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Program designed to deter crime

January 18, 2013
By Melissa Toothman - Staff Writer (mtoothman@theintermountain.com) , The Inter-Mountain

The director of the Community Corrections program, Matt Bennett, discussed a new program with the Barbour County Commission Wednesday, one designed to offer a helping hand to those needing an opportunity to improve their lives.

The program is set to begin Feb. 5, and offers classes to those who qualify. Qualifying persons must be a parent, be incarcerated or have a low income within a certain range below poverty. The idea behind the program is to help families, Bennett said.

Referrals for the program can come through Community Corrections, probation, parole, the Family Resource Network or the Department of Health and Human Resources.

Article Photos

The Inter-Mountain photo by Melissa Toothman
Barbour County commissioners sign a proclamation Wednesday, declaring January to be Stalking Awareness Month. Pictured from left are Commissioner Tim McDaniels, Ann White, Domestic Violence Advocate for Women’s Aid in Crisis, Commissioner Jedd Schola and Commissioner Phil Hart.

"It's going to be something that can benefit the whole community," Bennett said.

The program offers a new start with the hope that those who benefit will become less likely to commit crime. Bennett said some might be less likely to repeat their offense if they are able to get a job to be able to support their families. Those who participate could choose a variety of different classes and receive job assistance in the area after completing the classes. As an incentive for employers, the program offers to pay the first two months of salary so that the job seeker is more likely to be given a chance.

"The whole meaning of this is to try to give people the tools to get their lives back on track," Bennett said.

Also during the meeting:

Sheriff John Hawkins said that he was contacted by Congressman David McKinley, R-W.Va., about a Second Amendment "round table" discussion that McKinley wants to have with some officials in Barbour County. The Sheriff's Department will host the discussion at 10:30 a.m., Jan. 30 in the conference center at the Day Report Center.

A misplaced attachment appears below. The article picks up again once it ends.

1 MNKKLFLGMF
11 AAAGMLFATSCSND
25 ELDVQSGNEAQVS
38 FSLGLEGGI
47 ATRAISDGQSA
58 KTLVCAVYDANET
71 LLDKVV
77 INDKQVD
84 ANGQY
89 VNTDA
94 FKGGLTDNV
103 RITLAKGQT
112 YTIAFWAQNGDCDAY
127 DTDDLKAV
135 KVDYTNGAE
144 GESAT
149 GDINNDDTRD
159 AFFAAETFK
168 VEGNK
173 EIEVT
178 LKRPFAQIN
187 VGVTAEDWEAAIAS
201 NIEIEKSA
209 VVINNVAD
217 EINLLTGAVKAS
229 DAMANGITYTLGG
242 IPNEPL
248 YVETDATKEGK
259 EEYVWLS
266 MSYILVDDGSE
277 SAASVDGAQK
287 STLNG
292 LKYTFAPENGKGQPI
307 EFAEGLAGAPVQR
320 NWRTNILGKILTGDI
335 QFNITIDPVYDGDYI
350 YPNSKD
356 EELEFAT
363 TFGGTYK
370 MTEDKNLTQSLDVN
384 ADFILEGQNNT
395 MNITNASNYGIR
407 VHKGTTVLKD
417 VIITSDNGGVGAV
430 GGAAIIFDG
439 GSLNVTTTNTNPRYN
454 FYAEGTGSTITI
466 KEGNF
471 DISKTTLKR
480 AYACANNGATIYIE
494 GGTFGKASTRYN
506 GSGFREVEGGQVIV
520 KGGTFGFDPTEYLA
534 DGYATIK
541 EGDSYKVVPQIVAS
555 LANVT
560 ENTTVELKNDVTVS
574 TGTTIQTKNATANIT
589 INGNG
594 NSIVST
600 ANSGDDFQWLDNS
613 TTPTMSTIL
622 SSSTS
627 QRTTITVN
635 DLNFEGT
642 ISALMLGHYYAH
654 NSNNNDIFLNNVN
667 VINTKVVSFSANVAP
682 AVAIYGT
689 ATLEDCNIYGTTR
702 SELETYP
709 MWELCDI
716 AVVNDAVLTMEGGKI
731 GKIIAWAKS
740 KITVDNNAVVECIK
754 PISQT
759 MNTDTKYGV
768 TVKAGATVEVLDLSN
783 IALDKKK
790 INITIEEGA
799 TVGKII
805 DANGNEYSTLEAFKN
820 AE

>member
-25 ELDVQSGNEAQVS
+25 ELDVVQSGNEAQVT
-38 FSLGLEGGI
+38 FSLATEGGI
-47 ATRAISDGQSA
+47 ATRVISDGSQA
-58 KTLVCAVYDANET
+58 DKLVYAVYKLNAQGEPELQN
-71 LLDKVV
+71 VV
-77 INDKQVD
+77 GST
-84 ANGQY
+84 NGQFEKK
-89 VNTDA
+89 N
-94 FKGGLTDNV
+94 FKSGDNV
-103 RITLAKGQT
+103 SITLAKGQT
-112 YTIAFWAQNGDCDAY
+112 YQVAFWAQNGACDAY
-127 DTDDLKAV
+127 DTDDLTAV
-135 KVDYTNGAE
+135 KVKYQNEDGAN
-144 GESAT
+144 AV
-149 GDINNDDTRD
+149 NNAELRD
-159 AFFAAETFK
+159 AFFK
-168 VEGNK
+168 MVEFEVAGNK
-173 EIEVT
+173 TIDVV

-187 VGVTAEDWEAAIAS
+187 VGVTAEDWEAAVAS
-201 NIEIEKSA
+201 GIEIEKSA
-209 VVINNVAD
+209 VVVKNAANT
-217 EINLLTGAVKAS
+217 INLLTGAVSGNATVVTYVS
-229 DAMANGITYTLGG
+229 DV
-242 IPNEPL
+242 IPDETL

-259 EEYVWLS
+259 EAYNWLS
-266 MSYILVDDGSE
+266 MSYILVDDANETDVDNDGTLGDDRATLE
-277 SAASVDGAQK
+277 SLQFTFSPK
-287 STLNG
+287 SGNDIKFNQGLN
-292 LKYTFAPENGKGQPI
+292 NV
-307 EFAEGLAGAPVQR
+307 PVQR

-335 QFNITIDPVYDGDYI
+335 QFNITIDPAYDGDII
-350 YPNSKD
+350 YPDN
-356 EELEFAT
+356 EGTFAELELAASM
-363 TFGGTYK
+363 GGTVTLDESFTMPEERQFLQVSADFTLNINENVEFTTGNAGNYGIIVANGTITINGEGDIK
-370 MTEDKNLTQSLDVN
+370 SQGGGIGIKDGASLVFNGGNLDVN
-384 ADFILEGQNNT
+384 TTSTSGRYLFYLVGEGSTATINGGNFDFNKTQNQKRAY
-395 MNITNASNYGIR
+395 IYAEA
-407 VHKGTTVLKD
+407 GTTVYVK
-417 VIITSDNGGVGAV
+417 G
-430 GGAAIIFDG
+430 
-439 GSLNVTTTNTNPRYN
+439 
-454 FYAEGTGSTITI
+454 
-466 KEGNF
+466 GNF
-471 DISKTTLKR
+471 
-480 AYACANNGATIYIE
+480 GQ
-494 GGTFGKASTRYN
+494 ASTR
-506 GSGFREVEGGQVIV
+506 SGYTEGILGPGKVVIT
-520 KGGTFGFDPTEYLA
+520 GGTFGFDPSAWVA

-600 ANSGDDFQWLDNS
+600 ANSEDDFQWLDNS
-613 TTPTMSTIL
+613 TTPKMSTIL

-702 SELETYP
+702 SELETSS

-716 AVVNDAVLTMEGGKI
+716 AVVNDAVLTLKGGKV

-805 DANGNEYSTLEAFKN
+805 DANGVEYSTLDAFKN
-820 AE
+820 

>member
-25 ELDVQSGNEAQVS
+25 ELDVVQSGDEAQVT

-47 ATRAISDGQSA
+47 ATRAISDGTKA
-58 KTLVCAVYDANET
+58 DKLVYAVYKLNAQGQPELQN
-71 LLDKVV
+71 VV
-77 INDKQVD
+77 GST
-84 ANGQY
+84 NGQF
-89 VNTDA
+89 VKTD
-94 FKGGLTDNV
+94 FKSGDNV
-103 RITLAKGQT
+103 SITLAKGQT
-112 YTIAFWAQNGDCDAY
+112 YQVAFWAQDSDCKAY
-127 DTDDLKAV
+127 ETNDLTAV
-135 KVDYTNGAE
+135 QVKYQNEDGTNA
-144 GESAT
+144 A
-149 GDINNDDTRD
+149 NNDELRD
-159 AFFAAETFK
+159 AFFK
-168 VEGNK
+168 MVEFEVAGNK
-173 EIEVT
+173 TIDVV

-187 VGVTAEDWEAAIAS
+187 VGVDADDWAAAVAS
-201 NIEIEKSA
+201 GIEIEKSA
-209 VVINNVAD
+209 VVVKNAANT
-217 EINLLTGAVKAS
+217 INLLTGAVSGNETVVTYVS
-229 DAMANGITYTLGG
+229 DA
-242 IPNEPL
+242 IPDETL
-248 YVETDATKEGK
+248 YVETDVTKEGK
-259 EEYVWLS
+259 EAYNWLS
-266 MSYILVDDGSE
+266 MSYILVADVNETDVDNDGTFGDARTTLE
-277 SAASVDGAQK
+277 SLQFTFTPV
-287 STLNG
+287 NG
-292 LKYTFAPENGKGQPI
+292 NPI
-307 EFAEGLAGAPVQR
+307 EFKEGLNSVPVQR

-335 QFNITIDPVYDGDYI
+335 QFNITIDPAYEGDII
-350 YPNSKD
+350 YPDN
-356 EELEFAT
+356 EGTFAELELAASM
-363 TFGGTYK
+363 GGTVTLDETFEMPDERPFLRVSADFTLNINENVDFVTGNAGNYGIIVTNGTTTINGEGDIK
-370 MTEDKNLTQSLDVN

After tabling board appointments at an earlier January meeting, commissioners revisited the matter and appointed nine people to the Economic Development Authority board, filling two vacant positions. The appointments include Mike Isner, Tim Ferguson, Jeff Rogers, Ron Channell, Josh Krepsel, Phil Hart, Joe Super and two men who filled the vacancies, Ron Redman Phillips and Larry Jett.

Commissioners also appointed Michael Johnson to the Airport Authority, Roberta Keener to the Central-Barbour Public Service District and Barbara Barkley to the Barbour County Health Department.

Upon the request of Prosecuting Attorney Leckta Poling, commissioners agreed that Mary McCullough will be hired as a contracted paralegal to assist with orders, legal research, managing cases and other office duties. Also under personnel, commissioners approved that the Sheriff's Department advertise for a part-time administrative assistant to replace Misty Poling after her resignation. Misty Poling will work through Feb. 24. Hawkins said he wants to hire someone for the position while she is still available to help train them. Misty Poling was present at the meeting, but said she did not want to publicize her reason for resigning.

 
 

 

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